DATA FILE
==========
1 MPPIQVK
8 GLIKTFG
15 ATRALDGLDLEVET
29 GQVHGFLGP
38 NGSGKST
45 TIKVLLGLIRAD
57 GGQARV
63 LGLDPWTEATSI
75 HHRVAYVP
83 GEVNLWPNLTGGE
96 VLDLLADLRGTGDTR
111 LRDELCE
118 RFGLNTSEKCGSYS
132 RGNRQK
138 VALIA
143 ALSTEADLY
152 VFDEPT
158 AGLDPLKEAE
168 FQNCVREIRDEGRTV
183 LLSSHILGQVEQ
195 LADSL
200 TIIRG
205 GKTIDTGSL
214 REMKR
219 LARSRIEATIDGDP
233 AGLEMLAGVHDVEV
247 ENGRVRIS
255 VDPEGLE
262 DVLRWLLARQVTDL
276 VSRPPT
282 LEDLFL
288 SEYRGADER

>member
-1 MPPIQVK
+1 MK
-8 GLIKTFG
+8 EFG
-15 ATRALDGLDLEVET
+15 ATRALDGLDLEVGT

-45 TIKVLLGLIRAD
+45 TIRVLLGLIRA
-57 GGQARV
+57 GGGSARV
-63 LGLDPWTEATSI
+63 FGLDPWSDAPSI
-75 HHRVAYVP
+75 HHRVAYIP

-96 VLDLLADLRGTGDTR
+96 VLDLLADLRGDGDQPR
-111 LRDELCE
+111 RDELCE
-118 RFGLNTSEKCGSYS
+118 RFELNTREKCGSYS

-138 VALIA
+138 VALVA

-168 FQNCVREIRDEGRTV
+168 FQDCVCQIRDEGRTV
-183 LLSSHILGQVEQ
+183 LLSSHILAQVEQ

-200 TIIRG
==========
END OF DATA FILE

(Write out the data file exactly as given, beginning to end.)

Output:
1 MPPIQVK
8 GLIKTFG
15 ATRALDGLDLEVET
29 GQVHGFLGP
38 NGSGKST
45 TIKVLLGLIRAD
57 GGQARV
63 LGLDPWTEATSI
75 HHRVAYVP
83 GEVNLWPNLTGGE
96 VLDLLADLRGTGDTR
111 LRDELCE
118 RFGLNTSEKCGSYS
132 RGNRQK
138 VALIA
143 ALSTEADLY
152 VFDEPT
158 AGLDPLKEAE
168 FQNCVREIRDEGRTV
183 LLSSHILGQVEQ
195 LADSL
200 TIIRG
205 GKTIDTGSL
214 REMKR
219 LARSRIEATIDGDP
233 AGLEMLAGVHDVEV
247 ENGRVRIS
255 VDPEGLE
262 DVLRWLLARQVTDL
276 VSRPPT
282 LEDLFL
288 SEYRGADER

>member
-1 MPPIQVK
+1 MK
-8 GLIKTFG
+8 EFG
-15 ATRALDGLDLEVET
+15 ATRALDGLDLEVGT

-45 TIKVLLGLIRAD
+45 TIRVLLGLIRA
-57 GGQARV
+57 GGGSARV
-63 LGLDPWTEATSI
+63 FGLDPWSDAPSI
-75 HHRVAYVP
+75 HHRVAYIP

-96 VLDLLADLRGTGDTR
+96 VLDLLADLRGDGDQPR
-111 LRDELCE
+111 RDELCE
-118 RFGLNTSEKCGSYS
+118 RFELNTREKCGSYS

-138 VALIA
+138 VALVA

-168 FQNCVREIRDEGRTV
+168 FQDCVCQIRDEGRTV
-183 LLSSHILGQVEQ
+183 LLSSHILAQVEQ

-200 TIIRG